The holiday season is underway and that means the battle of the retailers is in full swing. On one side stands e-commerce, convenient yet lacking the emotional draw of the department store. On the other is that venerable institution the department store, with its seasonal crowds and energy.
Despite being the center of the Western holiday experience for decades, department stores have felt the pinch from online retail outlets and feel threatened not just financially but culturally.
Although traditional brick-and-mortar stores might seem no match for the high-speed modern world of digital shopping, they nonetheless still have a few advantages they can capitalize on in the battle for consumer attention and dollars.
For starters, department stores have a natural strength of physical presence that can be leveraged to reward shoppers’ natural excitement.
Going to flagship department stores is the perfect blend between timeless tradition and sensory excitement. Taking children on the annual pilgrimage downtown the way our parents and grandparents did with us rekindles our positive feelings for humanity. Online shopping cannot begin to replicate the exhilaration of collective celebrations. Here’s some tips stores should consider this holiday season:
Yes, Virginia, Christmas magic is a real thing: The experience of “Christmas magic” may sound like a dubious business strategy but is, in fact, quantifiable. Neuroscience has discovered that written language, as a relatively “new” invention in human history, can create only a superficial impression on our brains. In fact, multiple functional MRI studies have shown that we perceive digital text as “less real” than paper. Multi-sensory messages penetrate deepest still, to the true decision maker, our brain.
Brick-and-mortar stores have the unique opportunity to tap into our subconscious desire for tactile satisfaction by developing a far more memorable and stimulating shopping experience than online shopping. We need to take these spaces to a whole new level to develop synergy with the digital world to create immersive experiences.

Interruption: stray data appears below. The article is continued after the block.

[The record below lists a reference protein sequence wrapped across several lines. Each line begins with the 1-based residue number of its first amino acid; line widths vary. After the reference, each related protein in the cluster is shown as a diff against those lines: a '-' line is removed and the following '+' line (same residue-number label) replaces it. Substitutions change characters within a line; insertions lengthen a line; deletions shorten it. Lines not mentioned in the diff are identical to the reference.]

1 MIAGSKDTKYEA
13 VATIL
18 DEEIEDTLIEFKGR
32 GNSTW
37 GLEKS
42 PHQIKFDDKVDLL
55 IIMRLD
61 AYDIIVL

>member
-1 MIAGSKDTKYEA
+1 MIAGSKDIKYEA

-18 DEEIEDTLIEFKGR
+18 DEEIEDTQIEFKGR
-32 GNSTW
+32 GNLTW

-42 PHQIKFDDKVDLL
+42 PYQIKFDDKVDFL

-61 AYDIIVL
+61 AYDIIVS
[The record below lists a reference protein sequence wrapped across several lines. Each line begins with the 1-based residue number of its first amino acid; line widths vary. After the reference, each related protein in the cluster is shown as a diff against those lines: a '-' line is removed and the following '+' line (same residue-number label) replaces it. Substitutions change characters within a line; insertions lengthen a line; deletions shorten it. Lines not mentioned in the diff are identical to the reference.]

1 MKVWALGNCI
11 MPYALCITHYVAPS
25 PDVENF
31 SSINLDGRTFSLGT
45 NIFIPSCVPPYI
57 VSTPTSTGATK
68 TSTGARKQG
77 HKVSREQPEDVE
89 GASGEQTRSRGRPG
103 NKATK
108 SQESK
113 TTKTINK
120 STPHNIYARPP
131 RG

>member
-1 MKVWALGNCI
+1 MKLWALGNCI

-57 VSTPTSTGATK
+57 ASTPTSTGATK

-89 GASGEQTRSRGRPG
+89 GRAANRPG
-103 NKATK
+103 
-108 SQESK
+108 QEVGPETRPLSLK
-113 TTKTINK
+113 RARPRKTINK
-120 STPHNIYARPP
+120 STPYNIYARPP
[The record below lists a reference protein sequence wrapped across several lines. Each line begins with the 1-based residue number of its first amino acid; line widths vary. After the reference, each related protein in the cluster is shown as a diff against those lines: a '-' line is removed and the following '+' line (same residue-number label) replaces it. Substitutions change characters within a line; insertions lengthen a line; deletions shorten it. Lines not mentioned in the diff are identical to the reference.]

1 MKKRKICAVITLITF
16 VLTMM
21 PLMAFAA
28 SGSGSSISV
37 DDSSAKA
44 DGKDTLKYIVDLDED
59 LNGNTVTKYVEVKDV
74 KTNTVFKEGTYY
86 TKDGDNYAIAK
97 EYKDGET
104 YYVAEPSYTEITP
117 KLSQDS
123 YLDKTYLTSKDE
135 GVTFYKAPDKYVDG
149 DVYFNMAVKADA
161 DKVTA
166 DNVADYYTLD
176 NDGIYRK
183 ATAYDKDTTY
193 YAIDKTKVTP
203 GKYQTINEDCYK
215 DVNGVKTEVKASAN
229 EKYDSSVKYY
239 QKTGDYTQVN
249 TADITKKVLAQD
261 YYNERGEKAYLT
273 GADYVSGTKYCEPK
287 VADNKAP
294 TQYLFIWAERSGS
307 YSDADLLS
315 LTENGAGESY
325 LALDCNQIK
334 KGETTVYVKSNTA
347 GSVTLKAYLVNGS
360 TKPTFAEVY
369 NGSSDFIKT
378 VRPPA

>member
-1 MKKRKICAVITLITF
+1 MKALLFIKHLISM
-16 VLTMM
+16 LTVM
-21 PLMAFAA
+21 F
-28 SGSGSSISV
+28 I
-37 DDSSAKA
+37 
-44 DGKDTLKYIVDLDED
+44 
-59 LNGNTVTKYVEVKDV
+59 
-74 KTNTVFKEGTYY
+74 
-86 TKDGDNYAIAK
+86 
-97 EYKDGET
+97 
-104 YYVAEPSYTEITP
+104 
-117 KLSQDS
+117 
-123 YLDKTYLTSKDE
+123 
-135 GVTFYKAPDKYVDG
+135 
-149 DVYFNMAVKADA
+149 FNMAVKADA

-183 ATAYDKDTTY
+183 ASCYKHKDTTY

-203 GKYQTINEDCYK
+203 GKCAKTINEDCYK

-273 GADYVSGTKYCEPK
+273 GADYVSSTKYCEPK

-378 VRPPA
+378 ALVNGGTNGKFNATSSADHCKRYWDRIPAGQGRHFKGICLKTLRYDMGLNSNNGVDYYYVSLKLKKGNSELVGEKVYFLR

With the Internet, shoppers can do their own research and get items delivered from the comfort of home. To generate foot traffic, innovative retailers should offer brag-worthy in-store experiences that reinforce their brand’s lifestyle, and generate valuable word-of-mouth to bolster their digital presence.
Here’s an example: When Marshall Field’s Chicago flagship opened the elegant wood-paneled “Walnut Room” in 1907, it made history as the first-ever restaurant inside a department store. Now owned by Macy’s, shoppers can still enjoy white linen dining as they cheer on the ceremonial lighting of the “Great Tree.” At a towering 45 feet tall, the tree itself plays a starring role in the Magnificent Mile Parade and Lights Festival, along with Macy’s “SantaLand.”
Make it their holiday: The choices are endless online, but shoppers will return to a store that makes them feel special by offering personalized recommendations and guidance.
In the UK, Selfridges aims to stand out this year by using zodiac iconography for window displays, merchandising, and special events. By using the recipient’s personality profile as a guide, shoppers are led to thoughtful gifts that will have greater sentimental impact.
Be a pillar of the community: Department stores have played a tremendous role in the character of the community. As the Internet fast-tracked globalization, it has paradoxically led to concerns of social isolation. As a counterbalance, flagships can consciously reflect their city by incorporating local interests and pride, and function as gathering spaces for community events.
Each year, New York City comes alive as upscale retail legends like Tiffany’s, Henri Bendel, and Bloomingdales woo tourists and locals by vying for the most elaborate window displays. Bergdorf Goodman on Fifth Avenue is famous for its hand-made scenes, which were even featured in a Netflix documentary, “Scatter My Ashes at Bergdorf’s.” They may soon be dethroned by Lord & Taylor, where this year’s holiday displays will be based on 125 drawing submissions from area schools and women’s shelters, answering the question, “What Is Christmas Made Of?”
Brick-and-mortar retailers must learn to keep the Christmas spirit year ’round. In-store reinvention should be a proposition that leverages technology to create the ever-changing consumer experience.